December Jobs Growth Tops Expectations

The U.S. economy added 223,000 jobs in December, while the unemployment rate edged down to 3.5%


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The U.S. economy added 223,000 jobs in December, exceeding estimates for a 200,000 gain, although the smallest monthly increase in two years suggests the Federal Reserve is making headway in its battle to slow inflation. The unemployment rate unexpectedly edged down to 3.5%, matching the lows from June and September, while wage growth slowed.

Average hourly earnings rose 0.3% from a month earlier, decelerating from 0.4% in November. On an annual basis, they were up 4.6%, compared with a revised 4.8% gain the previous month. The average workweek for private-sector workers edged down to 34.3 hours, down from 34.4, while the labor force participation rate was little changed at 62.3% and the employment-to-population ratio rose 0.2 percentage points to 60.1%.

The report from the Bureau of Labor Statistics (BLS) sheds light on the Fed’s efforts to cool the economy by raising interest rates, pointing to a resilient job market even amid growing expectations that the U.S., like much of the world, appears poised to slip into recession. Fed officials fanned out across the nation yesterday to make clear in speeches and public appearances that the central bank’s main task is to arrest the fastest increase in consumer prices in four decades.

The Federal Open Market Committee (FOMC) is scheduled to hold its next meeting on Jan. 31-Feb. 1, and policymakers are expected to raise rates by an additional 25 basis points to a range of 4.5 to 4.75%, according to the CME Group’s FedWatch Tool. All told, signs point to three rate hikes early this year, to a likely terminal rate between 5.25 and 5.5%, as the Fed battles to curtail job growth without throwing the economy into a tailspin.

Contrarians downplay the likelihood of a recession.

“We strongly believe inflation has topped, and one of our highest convictions is that interest rates are headed lower,” Brett Ewing, chief market strategist at Tallahassee’s First Franklin Financial Services, said in an interview. Peak yields on U.S. Treasurys and cooling inflation are “tailwinds for the economy and markets in 2023.”

Key Takeaways

  • The U.S. economy added 223,000 jobs in December, exceeding estimates for a 200,000 gain but marking the slowest hiring growth since December of 2020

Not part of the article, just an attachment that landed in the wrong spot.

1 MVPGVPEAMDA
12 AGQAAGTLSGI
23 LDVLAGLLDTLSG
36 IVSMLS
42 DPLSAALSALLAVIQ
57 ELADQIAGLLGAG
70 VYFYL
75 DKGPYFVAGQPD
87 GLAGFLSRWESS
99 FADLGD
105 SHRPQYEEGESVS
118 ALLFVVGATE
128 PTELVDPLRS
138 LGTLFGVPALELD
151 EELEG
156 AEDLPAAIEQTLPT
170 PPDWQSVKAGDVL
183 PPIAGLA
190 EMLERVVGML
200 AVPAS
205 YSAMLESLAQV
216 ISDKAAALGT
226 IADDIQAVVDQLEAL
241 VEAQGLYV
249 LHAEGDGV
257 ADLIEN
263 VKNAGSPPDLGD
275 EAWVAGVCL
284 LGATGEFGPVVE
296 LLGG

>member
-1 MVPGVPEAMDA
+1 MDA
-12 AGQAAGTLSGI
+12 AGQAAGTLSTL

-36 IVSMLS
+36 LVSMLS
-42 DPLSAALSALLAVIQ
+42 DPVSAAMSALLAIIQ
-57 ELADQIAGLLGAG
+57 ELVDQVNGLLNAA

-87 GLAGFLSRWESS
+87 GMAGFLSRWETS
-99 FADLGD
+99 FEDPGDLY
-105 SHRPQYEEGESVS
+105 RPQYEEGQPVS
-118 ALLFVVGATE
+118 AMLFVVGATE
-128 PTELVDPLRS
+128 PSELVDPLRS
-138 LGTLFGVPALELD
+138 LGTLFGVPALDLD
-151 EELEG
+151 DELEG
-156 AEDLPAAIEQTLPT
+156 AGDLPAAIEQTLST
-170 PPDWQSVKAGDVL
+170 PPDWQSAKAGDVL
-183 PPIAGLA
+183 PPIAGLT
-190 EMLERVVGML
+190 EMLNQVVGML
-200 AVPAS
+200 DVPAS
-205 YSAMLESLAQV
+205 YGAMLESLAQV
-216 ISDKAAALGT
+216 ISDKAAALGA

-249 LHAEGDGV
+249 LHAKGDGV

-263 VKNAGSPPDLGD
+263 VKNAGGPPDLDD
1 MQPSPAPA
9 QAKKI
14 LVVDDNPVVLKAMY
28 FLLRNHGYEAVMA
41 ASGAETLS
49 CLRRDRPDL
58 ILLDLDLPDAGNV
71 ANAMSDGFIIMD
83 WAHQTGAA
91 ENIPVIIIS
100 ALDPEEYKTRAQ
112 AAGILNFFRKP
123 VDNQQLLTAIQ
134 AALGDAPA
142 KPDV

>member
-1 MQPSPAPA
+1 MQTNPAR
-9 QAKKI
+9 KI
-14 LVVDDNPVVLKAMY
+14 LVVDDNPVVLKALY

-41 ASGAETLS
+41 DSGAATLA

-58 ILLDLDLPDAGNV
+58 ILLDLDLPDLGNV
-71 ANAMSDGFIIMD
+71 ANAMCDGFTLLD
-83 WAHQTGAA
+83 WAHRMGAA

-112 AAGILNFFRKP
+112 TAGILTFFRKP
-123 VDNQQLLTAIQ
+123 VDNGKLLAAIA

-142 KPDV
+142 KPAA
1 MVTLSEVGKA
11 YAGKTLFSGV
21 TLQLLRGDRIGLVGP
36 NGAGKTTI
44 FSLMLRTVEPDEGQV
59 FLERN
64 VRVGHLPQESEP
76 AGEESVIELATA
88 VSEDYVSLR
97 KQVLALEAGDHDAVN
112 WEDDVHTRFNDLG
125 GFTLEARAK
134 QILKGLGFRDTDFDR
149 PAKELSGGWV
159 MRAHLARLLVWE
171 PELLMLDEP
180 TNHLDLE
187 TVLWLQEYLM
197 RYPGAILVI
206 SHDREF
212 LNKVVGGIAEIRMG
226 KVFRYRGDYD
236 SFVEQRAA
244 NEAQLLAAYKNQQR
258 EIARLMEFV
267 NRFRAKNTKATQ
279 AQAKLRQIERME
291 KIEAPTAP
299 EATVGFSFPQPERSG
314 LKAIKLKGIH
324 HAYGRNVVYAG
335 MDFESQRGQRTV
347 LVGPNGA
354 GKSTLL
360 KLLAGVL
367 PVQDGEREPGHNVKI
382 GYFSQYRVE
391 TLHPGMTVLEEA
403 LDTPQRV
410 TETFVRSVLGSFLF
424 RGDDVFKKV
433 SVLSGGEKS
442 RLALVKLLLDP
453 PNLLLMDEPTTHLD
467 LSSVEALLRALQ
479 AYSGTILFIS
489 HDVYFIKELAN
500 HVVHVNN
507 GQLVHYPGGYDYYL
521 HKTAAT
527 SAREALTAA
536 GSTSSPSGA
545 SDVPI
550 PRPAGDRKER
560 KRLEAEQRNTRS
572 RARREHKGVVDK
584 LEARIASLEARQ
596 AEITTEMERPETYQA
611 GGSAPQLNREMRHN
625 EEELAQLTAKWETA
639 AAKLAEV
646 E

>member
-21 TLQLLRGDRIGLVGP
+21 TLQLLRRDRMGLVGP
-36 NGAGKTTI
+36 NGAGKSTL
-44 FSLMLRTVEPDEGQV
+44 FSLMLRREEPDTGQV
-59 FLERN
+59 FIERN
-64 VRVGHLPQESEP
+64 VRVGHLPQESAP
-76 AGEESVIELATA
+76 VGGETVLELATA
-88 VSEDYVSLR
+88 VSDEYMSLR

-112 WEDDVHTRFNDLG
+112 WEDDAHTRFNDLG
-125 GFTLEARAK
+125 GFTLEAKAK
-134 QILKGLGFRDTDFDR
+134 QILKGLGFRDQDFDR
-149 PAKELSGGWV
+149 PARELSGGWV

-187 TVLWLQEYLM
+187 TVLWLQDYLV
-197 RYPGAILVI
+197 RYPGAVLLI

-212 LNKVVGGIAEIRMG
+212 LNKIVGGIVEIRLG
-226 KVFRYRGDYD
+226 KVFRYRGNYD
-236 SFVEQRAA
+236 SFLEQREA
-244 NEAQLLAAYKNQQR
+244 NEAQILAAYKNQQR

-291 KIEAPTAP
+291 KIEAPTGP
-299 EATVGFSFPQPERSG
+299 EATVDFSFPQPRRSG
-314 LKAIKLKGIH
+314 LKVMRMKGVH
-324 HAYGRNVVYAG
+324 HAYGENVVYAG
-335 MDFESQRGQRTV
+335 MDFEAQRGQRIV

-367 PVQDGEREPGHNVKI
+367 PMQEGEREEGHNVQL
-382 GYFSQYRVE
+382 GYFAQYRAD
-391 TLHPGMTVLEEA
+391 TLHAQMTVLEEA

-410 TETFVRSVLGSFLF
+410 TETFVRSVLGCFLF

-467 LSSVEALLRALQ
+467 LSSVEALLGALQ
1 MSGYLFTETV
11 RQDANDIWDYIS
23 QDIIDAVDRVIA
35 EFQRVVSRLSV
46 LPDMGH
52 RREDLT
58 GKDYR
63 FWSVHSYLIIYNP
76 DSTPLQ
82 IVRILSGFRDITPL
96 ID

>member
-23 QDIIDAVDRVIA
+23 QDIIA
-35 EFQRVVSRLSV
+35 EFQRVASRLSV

• The unemployment rate edged down to 3.5%, below expectations of 3.7% and matching recent lows from June and September.
  • By sector, notable gains occurred in leisure and hospitality, health care, social assistance, and construction; slight gains were also recorded in manufacturing, retail trade, and transportation and warehousing
  • Average hourly earnings rose 0.3% in December, decelerating from 0.4% in November, while labor force participation was little changed at 62.3%
  • The stronger-than-expected pace of hiring could prompt Federal Reserve policymakers to consider more aggressive interest rate hikes at upcoming meetings of the FOMC

Gains by Sector

Notable job gains came in leisure and hospitality, health care, social assistance, and construction. Leisure and hospitality added 67,000 positions, led by a 26,000 increase in employment at food services and drinking places, as the industry rebounds from the pandemic. Total employment in the sector remains 5.5% below its pre-pandemic level in February of 2020.

Health care added 55,000 jobs, led by a 30,000 gain in employment at ambulatory care services and a 16,000 increase at hospitals. Job growth has averaged 49,000 per month in 2022, well above the average monthly gain of 9,000 in 2021.

Employment in construction and social assistance edged up by 28,000 and 20,000, respectively. Other sectors recording slight gains included manufacturing, retail trade, and transportation and warehousing. Government employment was little changed with a gain of only 3,000, while professional and business services recorded a slight decline of 6,000. Other industries, including wholesale trade, information, and financial activities, showed little change.

Article Sources
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  1. Bureau of Labor Statistics (BLS). “Employment Situation Summary: December 2022

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